Beirut Grand Prix hopes fading

LEBANON seems to be having second thoughts about plans to host a Formula 1 Grand Prix in 2003. The project, championed by former Prime Minister Rafic Al-Hariri was to run a race in downtown Beirut as part of a grandiose plan to transform the city into the "financial, commercial and cultural center for the Arab World". The rebuilding of the city center was being carried out by Al-Hariri's construction company Solidere.

At the start of October, however, General Emile Lahoud was elected the new President of the Lebanon, promising to clamp down on corruption and cronyism. At the start of December Lahoud fell out with Al-Hariri and a new Prime Minister Selim Al-Hoss was appointed. He named a cabinet consisting not of politicians but of six university professors, four judges, three businessmen and two doctors. He embarked on a widespread reform of the administration.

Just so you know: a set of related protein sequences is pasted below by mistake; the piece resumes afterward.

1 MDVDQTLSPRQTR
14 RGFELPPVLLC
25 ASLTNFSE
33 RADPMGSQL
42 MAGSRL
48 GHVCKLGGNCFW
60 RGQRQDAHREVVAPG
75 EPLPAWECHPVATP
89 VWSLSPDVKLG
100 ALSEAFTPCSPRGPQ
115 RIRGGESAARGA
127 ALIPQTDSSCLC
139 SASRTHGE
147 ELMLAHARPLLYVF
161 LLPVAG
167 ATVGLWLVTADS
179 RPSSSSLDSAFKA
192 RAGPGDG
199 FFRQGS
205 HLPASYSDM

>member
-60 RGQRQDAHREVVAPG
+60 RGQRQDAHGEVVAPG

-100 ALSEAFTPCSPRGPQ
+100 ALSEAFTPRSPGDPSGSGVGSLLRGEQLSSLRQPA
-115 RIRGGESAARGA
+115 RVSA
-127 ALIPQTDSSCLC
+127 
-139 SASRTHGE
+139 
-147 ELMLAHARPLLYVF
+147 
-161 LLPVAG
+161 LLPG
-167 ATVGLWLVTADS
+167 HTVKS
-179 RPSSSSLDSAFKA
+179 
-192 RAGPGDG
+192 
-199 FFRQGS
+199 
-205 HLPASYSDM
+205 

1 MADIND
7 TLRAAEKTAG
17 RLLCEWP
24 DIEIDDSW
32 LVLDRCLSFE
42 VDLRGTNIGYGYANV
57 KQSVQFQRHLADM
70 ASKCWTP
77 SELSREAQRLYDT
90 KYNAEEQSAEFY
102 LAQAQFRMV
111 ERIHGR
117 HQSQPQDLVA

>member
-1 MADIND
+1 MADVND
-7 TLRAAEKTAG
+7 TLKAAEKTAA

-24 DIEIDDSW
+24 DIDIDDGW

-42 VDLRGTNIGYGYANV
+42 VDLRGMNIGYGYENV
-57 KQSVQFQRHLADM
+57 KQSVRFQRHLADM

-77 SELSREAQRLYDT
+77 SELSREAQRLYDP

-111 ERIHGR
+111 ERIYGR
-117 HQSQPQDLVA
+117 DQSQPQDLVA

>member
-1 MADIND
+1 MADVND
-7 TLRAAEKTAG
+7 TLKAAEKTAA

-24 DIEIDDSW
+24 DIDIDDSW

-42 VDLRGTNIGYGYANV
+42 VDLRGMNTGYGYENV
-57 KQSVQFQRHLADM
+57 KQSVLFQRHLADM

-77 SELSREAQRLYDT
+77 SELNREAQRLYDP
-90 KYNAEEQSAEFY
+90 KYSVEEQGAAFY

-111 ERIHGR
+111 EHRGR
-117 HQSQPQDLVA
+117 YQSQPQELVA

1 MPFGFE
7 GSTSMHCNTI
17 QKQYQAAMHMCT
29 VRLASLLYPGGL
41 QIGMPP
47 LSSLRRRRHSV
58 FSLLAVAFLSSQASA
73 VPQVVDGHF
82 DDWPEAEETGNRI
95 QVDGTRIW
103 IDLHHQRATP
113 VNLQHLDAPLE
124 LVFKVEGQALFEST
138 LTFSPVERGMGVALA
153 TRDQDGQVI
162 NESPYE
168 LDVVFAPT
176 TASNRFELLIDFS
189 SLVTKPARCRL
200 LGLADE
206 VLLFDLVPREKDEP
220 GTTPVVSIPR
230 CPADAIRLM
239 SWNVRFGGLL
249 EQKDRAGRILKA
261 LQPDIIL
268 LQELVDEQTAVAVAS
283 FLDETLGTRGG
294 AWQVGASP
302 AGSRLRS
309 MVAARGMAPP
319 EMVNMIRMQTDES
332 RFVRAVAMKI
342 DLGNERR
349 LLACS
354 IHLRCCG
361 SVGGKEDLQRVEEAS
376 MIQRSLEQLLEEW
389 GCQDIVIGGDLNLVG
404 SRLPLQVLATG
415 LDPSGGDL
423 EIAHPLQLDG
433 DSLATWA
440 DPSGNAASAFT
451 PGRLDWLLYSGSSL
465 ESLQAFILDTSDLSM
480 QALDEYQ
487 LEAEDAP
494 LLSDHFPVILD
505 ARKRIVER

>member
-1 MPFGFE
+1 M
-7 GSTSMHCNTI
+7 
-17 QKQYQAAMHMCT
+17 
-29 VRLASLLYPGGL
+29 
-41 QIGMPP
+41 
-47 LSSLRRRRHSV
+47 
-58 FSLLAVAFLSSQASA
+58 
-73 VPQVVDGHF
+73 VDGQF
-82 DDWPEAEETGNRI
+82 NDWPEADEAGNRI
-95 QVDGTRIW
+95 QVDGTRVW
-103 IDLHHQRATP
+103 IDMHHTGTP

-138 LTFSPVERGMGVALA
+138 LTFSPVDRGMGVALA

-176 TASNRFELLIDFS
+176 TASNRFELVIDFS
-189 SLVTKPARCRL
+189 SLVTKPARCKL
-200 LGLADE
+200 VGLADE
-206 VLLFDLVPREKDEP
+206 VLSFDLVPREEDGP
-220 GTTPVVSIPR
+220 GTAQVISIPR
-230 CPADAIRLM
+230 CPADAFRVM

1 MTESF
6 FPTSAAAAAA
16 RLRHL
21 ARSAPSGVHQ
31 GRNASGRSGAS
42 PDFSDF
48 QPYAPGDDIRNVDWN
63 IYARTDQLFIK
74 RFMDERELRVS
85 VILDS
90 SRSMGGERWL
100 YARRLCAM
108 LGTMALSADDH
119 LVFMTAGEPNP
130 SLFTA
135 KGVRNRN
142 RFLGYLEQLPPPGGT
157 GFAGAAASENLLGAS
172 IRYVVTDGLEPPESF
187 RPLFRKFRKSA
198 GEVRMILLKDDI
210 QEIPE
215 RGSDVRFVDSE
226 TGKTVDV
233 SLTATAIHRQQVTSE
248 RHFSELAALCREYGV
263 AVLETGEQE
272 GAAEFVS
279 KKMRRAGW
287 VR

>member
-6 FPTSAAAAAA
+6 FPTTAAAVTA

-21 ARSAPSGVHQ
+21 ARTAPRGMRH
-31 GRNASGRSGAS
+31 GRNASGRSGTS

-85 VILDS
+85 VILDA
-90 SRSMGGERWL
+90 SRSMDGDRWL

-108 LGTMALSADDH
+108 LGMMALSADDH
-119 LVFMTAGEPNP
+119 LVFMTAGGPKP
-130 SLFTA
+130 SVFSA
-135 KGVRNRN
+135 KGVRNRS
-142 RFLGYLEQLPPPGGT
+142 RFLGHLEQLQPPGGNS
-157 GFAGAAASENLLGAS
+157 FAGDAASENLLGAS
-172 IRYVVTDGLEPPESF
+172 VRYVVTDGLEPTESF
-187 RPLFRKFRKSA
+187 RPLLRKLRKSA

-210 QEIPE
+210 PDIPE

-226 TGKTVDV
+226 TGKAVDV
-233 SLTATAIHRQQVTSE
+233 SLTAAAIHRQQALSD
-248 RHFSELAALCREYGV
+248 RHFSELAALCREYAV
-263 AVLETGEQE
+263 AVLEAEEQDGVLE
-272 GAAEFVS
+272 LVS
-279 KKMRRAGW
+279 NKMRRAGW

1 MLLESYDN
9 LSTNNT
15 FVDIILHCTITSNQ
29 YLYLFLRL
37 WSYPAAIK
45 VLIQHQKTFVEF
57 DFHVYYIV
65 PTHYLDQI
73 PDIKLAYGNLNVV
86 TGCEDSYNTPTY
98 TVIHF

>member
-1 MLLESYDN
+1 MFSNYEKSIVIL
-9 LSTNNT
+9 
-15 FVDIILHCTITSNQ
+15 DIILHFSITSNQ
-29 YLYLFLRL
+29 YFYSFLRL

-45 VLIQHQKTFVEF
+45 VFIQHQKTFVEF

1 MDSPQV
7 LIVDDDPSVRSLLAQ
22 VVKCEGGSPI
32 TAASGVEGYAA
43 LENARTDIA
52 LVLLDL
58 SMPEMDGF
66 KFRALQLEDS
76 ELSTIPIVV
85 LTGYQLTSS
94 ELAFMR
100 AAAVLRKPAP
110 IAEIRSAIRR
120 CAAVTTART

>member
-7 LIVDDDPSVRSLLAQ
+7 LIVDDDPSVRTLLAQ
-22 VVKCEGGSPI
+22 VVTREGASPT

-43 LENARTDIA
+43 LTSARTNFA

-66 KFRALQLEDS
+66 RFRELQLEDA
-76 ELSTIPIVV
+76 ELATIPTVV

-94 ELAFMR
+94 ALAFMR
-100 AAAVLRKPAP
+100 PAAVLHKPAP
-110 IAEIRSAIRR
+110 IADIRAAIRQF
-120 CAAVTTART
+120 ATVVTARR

Despite efforts to reduce public spending, the new government is still running over budget because of the cost of servicing the national debt, the result of Al-Hariri's overspending. This means that taxes will have to be raised and in those circumstances it will be difficult for the government to invest in a Grand Prix without criticism.

Having said that last week the government announced plans to invest $26m in the construction of three stadiums for the Asian Games, which the country is due to host next year.

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